The next people to enter my community have been professionals in the new worlds of editing, book design, formatting, and “platforming” to ebook distribution sites such as Amazon, Barnes & Noble, and iBooks.  Here began another round of learning how to collaborate with and finally, turn over, my ebook “baby” to others who could midwife its debut into the world.

For example, the image on the cover of my book was a collaborative effort between me and my book designer, Mark.  Imagine trying to find one image to convey the words in my book title-- “success,” “soul,” “loving your livelihood,” and/or “living in balance.”  Where would you even begin?  What I found was that the first step was like asking a powerful question in coaching-- what was it I most wanted to express about the message of my book?  In the end, I followed my instinct and went with “The Wave” as an image of energy, empowerment, and forward motion-- while Mark’s skill made it radiant for the cover.

As I now begin the next big transition into spreading the word about my book, I’m reflecting on the power and support of my evolving community that unfurled organically as my book, Success with Soul-- Loving Your Livelihood, Living in Balance, gradually took form.  In this next part of the journey, I’m looking forward to spreading my arms wide to the ever-growing community that will open as my book moves out of my hands and takes flight!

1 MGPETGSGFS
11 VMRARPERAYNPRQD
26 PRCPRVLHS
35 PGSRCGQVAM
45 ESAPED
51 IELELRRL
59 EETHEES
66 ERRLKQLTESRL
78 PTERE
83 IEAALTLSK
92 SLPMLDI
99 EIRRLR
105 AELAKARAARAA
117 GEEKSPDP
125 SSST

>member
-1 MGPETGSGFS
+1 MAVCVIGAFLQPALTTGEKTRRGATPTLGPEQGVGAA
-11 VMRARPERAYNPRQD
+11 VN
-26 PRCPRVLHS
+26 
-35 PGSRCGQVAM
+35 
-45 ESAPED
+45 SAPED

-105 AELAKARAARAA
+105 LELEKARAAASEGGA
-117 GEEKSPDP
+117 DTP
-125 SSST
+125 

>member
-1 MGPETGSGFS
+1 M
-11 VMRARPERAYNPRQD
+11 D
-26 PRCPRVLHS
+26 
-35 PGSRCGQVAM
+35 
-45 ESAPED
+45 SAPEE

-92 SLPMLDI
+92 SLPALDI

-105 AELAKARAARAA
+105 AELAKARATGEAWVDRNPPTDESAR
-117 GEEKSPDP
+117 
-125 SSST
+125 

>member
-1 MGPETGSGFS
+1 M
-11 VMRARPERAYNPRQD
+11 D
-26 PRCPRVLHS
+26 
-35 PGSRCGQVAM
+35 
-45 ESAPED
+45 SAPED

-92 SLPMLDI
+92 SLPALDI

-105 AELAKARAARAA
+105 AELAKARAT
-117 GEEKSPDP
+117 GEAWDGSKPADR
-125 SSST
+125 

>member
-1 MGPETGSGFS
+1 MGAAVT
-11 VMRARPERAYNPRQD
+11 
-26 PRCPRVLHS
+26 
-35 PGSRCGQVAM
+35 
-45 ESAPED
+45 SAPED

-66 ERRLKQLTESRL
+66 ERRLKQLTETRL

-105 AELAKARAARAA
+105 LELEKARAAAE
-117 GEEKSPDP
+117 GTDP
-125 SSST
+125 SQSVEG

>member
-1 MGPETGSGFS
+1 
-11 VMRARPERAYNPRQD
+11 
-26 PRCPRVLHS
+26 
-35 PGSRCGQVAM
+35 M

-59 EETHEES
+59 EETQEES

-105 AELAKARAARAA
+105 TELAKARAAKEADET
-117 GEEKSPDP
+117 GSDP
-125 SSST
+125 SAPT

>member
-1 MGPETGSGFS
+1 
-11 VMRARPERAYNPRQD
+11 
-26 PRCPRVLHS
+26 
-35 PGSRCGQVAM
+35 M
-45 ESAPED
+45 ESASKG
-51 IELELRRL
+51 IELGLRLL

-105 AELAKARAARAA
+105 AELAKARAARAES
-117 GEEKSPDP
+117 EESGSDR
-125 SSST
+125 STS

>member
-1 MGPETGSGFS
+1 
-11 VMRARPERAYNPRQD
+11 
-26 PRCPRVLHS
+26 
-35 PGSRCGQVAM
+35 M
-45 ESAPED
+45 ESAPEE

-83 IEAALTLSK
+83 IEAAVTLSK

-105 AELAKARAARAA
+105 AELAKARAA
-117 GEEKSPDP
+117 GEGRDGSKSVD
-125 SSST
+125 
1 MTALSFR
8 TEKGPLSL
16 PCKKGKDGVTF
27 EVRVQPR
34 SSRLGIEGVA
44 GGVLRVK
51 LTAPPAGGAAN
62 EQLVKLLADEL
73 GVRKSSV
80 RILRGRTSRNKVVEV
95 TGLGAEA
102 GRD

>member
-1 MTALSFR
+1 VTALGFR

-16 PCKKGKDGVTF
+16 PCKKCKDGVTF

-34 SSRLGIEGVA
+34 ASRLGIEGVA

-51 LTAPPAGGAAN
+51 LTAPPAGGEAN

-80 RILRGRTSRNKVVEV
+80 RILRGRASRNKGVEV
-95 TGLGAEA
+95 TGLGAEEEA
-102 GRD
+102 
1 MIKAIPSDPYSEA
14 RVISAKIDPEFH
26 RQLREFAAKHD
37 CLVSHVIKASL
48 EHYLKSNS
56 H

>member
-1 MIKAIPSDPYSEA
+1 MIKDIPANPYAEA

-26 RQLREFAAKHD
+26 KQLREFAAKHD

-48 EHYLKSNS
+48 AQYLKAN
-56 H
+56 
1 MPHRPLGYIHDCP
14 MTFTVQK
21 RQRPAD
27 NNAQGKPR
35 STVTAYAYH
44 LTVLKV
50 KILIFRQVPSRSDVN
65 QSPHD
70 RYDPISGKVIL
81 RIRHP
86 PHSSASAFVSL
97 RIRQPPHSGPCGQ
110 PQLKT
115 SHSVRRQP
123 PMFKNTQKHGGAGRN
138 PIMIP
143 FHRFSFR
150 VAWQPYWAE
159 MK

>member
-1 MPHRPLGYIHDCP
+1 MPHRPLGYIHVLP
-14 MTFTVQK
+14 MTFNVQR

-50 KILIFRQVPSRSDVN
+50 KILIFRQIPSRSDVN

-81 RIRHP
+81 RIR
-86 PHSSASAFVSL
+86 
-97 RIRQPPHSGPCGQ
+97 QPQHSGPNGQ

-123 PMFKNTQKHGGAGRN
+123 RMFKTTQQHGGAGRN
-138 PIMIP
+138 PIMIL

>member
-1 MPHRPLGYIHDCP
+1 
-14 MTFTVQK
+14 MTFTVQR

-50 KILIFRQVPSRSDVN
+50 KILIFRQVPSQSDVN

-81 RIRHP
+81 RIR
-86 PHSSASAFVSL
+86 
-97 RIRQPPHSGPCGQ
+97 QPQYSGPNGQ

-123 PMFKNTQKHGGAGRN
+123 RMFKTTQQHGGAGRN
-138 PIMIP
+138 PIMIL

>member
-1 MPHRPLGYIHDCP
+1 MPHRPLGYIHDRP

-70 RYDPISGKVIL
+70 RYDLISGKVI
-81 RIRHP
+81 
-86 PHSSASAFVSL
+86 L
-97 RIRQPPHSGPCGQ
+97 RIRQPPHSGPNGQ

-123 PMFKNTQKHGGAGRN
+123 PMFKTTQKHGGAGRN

What Is It to Succeed with Work and Your Life?

This past weekend I saw an incredible play at the Berkeley Repertory Theater, Chinglish-- David Hwang’s mind-bending play about cross-cultural miscommunication-- and I couldn’t stop talking about it for hours afterwards! Since I’ve been writing an ebook this year about transitions to work you love that expresses your own authenticity, I particularly resonated with aspects of Chinglish that moved in this direction.

We first meet Daniel-- the American protagonist and owner of a small family sign-making business-- as he is acquiring a personal translator to help him in his business negotiations with local Chinese politicians and government bureaucrats. What the audience gradually learns is that Daniel desperately needs a contract with the Chinese in order to support his business and, thereby, redeem his self-esteem, which was mangled from a disastrous ending to his former career.